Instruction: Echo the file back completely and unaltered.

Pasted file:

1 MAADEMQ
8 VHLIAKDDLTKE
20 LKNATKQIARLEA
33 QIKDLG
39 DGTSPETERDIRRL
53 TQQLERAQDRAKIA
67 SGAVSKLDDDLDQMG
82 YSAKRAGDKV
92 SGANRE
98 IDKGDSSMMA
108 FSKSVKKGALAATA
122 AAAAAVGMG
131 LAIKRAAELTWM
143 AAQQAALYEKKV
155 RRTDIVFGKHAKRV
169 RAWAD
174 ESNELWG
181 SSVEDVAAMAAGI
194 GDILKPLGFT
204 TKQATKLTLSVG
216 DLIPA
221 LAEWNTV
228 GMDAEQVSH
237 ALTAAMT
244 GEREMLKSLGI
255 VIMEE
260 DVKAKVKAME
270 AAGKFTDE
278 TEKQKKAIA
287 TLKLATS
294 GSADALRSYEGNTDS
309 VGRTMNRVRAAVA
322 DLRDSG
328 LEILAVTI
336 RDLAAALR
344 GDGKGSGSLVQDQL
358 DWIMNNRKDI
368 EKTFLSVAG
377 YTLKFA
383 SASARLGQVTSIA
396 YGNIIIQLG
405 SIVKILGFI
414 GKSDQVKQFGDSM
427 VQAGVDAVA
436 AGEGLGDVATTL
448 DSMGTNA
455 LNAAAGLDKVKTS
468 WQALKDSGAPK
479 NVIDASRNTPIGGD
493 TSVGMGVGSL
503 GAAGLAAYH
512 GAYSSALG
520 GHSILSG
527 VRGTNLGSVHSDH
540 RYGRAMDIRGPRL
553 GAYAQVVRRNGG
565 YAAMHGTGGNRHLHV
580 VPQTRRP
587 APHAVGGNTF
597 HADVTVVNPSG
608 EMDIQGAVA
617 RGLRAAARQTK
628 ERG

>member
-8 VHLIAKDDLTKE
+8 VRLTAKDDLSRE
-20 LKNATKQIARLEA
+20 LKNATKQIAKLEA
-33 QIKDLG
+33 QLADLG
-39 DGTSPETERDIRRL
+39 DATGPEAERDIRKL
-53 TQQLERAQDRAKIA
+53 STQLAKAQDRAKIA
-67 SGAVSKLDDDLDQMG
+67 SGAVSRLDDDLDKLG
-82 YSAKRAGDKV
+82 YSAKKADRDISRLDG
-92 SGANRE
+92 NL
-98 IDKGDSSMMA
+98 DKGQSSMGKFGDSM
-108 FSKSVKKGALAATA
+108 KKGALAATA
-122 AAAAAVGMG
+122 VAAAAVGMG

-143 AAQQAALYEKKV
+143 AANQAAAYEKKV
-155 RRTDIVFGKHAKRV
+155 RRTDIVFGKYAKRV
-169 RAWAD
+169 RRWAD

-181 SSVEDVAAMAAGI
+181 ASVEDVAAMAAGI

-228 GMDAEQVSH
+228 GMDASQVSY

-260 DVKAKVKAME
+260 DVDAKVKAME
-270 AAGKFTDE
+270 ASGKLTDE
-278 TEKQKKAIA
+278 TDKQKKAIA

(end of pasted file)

1 MAADEMQ
8 VHLIAKDDLTKE
20 LKNATKQIARLEA
33 QIKDLG
39 DGTSPETERDIRRL
53 TQQLERAQDRAKIA
67 SGAVSKLDDDLDQMG
82 YSAKRAGDKV
92 SGANRE
98 IDKGDSSMMA
108 FSKSVKKGALAATA
122 AAAAAVGMG
131 LAIKRAAELTWM
143 AAQQAALYEKKV
155 RRTDIVFGKHAKRV
169 RAWAD
174 ESNELWG
181 SSVEDVAAMAAGI
194 GDILKPLGFT
204 TKQATKLTLSVG
216 DLIPA
221 LAEWNTV
228 GMDAEQVSH
237 ALTAAMT
244 GEREMLKSLGI
255 VIMEE
260 DVKAKVKAME
270 AAGKFTDE
278 TEKQKKAIA
287 TLKLATS
294 GSADALRSYEGNTDS
309 VGRTMNRVRAAVA
322 DLRDSG
328 LEILAVTI
336 RDLAAALR
344 GDGKGSGSLVQDQL
358 DWIMNNRKDI
368 EKTFLSVAG
377 YTLKFA
383 SASARLGQVTSIA
396 YGNIIIQLG
405 SIVKILGFI
414 GKSDQVKQFGDSM
427 VQAGVDAVA
436 AGEGLGDVATTL
448 DSMGTNA
455 LNAAAGLDKVKTS
468 WQALKDSGAPK
479 NVIDASRNTPIGGD
493 TSVGMGVGSL
503 GAAGLAAYH
512 GAYSSALG
520 GHSILSG
527 VRGTNLGSVHSDH
540 RYGRAMDIRGPRL
553 GAYAQVVRRNGG
565 YAAMHGTGGNRHLHV
580 VPQTRRP
587 APHAVGGNTF
597 HADVTVVNPSG
608 EMDIQGAVA
617 RGLRAAARQTK
628 ERG

>member
-8 VHLIAKDDLTKE
+8 VRLTAKDDLSRE
-20 LKNATKQIARLEA
+20 LKNATKQIAKLEA
-33 QIKDLG
+33 QLADLG
-39 DGTSPETERDIRRL
+39 DATGPEAERDIRKL
-53 TQQLERAQDRAKIA
+53 STQLAKAQDRAKIA
-67 SGAVSKLDDDLDQMG
+67 SGAVSRLDDDLDKLG
-82 YSAKRAGDKV
+82 YSAKKADRDISRLDG
-92 SGANRE
+92 NL
-98 IDKGDSSMMA
+98 DKGQSSMGKFGDSM
-108 FSKSVKKGALAATA
+108 KKGALAATA
-122 AAAAAVGMG
+122 VAAAAVGMG

-143 AAQQAALYEKKV
+143 AANQAAAYEKKV
-155 RRTDIVFGKHAKRV
+155 RRTDIVFGKYAKRV
-169 RAWAD
+169 RRWAD

-181 SSVEDVAAMAAGI
+181 ASVEDVAAMAAGI

-228 GMDAEQVSH
+228 GMDASQVSY

-260 DVKAKVKAME
+260 DVDAKVKAME
-270 AAGKFTDE
+270 ASGKLTDE
-278 TEKQKKAIA
+278 TDKQKKAIA